I’m thinking this morning about what my “themes” are; what are the touchstones to which I return time and again for inspiration?  Can I tap into that awestruck child, his simple yearning as he waits for the streak of light in the sky?

Monday, January 10, 2011

A Room with Color

My husband and I started cohabitating in 1993 and in the eighteen years since then, we've moved eleven times.  Sometimes across the country, sometimes down the street.  We have owned homes and rented, have lived alone and shared space with roommates and for the past eight years, with four messy people who refuse to keep things as we have left them. 

We've just moved from a rental to a home that we mortgaged.  My first consideration always with such a large purchase is, of course, what colors to paint the walls!  This, in my opinion, is the most important benefit of buying vs. renting.  Tax credits - helpful; familiarity - breeds contempt, right?; a sense of stability - who needs it?  No, give me a purple wall and I'm happy. 

I've got a new workspace, with two big windows to my right showcasing freshly groomed trees, ready to expand with the Spring.  I've got my comfortable chair and a place for my tea cup.  The puppies are happy.  They used to sleep at my feet on a wooden floor while I worked; now, they recline in luxury on our bed.  The purple that surrounds me is calm and warm, like brown with a secret, like gray with a blush.  A lavender perhaps, only more serious.  Heirloom orchid says the paint card.

Color has always been a consideration of mine and it seems to be an inherited trait.  A short walk downstairs and I can find my ten-year-old son, gazing lovingly at his fuschia wall.  It was so important to him that his father and I quickly gave up our fight against it.  He is happy and I can certainly relate.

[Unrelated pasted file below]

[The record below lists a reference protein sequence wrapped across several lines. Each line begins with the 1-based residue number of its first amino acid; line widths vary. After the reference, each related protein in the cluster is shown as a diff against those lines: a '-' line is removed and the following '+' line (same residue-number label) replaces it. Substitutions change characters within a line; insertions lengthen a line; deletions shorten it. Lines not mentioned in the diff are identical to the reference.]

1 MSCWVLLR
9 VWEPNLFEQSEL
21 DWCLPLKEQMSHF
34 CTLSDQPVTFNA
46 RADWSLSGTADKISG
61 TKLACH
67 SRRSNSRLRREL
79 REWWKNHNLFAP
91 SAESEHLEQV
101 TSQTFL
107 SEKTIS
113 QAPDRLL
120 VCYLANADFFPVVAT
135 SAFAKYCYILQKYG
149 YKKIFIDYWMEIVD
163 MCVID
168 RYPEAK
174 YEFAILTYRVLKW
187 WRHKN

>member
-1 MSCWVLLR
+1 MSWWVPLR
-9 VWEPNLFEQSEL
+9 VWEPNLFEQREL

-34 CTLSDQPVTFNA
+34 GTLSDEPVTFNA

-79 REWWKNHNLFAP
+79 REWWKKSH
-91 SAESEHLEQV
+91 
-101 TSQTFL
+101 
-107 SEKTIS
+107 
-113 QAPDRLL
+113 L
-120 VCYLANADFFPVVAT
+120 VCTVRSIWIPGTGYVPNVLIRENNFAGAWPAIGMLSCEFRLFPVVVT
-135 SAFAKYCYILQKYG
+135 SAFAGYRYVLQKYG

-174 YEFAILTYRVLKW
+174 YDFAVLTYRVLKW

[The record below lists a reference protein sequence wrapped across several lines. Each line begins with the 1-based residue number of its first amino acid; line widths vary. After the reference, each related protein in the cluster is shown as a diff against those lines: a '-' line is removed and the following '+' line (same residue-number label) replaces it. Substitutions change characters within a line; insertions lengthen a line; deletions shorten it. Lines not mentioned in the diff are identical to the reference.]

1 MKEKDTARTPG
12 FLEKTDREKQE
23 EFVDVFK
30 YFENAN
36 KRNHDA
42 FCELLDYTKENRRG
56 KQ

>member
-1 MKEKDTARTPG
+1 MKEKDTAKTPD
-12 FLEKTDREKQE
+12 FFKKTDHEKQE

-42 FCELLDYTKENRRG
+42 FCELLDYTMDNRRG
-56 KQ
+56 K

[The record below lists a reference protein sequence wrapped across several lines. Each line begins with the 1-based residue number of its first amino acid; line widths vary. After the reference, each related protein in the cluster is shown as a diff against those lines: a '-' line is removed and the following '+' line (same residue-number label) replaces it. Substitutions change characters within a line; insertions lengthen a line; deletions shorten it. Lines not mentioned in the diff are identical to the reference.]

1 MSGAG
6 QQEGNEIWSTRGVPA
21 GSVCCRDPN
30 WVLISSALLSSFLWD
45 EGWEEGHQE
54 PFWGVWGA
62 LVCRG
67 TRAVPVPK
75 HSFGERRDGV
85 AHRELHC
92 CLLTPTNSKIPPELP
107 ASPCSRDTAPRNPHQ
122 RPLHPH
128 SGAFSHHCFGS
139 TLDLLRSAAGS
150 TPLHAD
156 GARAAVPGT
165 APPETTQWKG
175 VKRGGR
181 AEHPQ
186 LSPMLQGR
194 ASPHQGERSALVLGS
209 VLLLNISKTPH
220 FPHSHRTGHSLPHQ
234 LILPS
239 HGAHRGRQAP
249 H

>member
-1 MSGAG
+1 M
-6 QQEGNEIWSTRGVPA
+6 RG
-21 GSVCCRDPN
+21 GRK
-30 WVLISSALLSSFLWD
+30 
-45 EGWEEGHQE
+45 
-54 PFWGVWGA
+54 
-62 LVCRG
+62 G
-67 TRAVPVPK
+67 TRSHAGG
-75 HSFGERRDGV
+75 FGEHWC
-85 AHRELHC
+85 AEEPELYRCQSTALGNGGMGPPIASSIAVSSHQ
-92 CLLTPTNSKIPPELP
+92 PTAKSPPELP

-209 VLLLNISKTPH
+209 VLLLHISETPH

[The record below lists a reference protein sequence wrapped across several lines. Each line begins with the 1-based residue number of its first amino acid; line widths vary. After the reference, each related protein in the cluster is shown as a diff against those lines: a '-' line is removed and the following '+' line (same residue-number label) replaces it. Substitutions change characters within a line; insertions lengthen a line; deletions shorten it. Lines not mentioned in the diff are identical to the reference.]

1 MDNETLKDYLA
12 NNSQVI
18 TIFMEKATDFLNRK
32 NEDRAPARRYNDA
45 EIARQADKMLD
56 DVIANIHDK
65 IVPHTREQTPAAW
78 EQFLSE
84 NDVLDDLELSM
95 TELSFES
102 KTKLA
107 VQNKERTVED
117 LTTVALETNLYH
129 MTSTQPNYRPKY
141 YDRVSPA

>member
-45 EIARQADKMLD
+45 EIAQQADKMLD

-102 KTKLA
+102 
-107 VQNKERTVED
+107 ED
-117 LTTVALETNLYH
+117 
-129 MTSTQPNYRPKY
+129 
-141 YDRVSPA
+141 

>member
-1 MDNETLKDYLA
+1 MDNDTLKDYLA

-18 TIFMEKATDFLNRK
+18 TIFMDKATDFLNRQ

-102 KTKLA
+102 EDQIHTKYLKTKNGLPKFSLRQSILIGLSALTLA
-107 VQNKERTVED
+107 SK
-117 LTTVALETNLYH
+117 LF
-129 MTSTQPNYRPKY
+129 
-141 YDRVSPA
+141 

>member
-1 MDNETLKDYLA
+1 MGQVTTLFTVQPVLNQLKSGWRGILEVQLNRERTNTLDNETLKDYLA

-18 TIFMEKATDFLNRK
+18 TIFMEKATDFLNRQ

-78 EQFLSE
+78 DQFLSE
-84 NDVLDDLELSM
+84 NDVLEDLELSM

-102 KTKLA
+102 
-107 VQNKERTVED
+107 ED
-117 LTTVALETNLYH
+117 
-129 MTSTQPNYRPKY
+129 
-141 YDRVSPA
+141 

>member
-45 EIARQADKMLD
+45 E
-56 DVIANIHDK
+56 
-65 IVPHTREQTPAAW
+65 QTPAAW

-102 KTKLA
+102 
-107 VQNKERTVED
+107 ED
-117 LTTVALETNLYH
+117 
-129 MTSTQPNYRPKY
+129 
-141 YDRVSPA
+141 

Sunday, January 2, 2011

Resolution: Happiness

This is Franz Liszt, a German composer who spent twenty-six years composing his first piano concerto.  He began in 1830 while still a student and didn't complete it until 1856.  It's hard to say why it took him so long.  Certainly, he was occupied with other things.  A virtuoso pianist, he travelled Europe extensively as a young man, even stole Countess Marie d'Agoult from her family.  Liszt was a piano teacher who represented the influential Neudeutsche Schule (New German School) and a conductor who contributed greatly to the modern development of his art.  So he was busy.

Last week, I heard a story about New Year's resolutions.  I honestly can't remember where I heard this (see prior entry about the circuitous mess of my mind), but what has remained is something the person, who I believe was a psychologist, said.  Every resolution, she claimed, is basically a hope for the same thing:  happiness.  If I lose those ten pounds, I will be happier.  If I call my mother more frequently, I will feel better about myself and therefore, be happier.  If I save more money for vacations, I will travel and be happier.  If I finally get that project/work/creation/novel/clean-up/plastic surgery/exercise/concerto/fill-in-the-blank done, I will be so incredibly happy!

I wonder.  Liszt couldn't have known that soon after he completed the concerto, great sadness would enter his life with the deaths his two children.  He even entered a monastery for a few years.  But what I'm wondering is whether Liszt felt happiness with the completion of his long-labored concerto.  Or whether the creation of it was the cause of contentment and that's why he worked on it for so long.

So make those resolutions and complete those goals, but make sure you're enjoying what you're doing in the meantime.  You can hear a bit of Liszt's first piano concerto here.  I think it was worth the wait. 
"As soon as we express something, we devalue it strangely. We believe ourselves to have dived down into the depths of the abyss, and when we once again reach the surface, the drops of water on our pale fingertips no longer resemble the ocean from which they came...Nevertheless, the treasure shimmers in the darkness unchanged." ---Franz Kafka